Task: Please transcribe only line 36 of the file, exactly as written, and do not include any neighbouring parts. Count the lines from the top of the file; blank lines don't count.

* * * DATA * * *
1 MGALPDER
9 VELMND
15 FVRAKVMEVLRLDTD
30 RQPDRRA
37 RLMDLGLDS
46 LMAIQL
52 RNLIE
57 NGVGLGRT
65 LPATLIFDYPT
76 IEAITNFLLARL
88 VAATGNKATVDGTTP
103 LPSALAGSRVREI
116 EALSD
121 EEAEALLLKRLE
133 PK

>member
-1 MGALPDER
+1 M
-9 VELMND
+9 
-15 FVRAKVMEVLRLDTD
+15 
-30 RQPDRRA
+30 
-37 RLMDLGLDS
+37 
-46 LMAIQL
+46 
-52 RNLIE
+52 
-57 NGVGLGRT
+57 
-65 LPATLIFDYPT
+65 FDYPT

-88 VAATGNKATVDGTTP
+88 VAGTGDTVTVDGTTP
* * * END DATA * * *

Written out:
+88 VAGTGDTVTVDGTTP